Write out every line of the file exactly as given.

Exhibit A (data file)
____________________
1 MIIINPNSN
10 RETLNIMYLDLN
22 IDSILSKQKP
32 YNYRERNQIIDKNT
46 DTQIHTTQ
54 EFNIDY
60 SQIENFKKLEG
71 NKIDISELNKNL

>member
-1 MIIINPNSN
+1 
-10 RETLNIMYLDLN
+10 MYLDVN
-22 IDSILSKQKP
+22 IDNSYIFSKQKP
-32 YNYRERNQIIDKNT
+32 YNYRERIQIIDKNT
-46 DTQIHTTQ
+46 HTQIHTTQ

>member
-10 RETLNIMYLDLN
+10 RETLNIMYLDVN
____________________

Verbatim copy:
1 MIIINPNSN
10 RETLNIMYLDLN
22 IDSILSKQKP
32 YNYRERNQIIDKNT
46 DTQIHTTQ
54 EFNIDY
60 SQIENFKKLEG
71 NKIDISELNKNL

>member
-1 MIIINPNSN
+1 
-10 RETLNIMYLDLN
+10 MYLDVN
-22 IDSILSKQKP
+22 IDNSYIFSKQKP
-32 YNYRERNQIIDKNT
+32 YNYRERIQIIDKNT
-46 DTQIHTTQ
+46 HTQIHTTQ

>member
-10 RETLNIMYLDLN
+10 RETLNIMYLDVN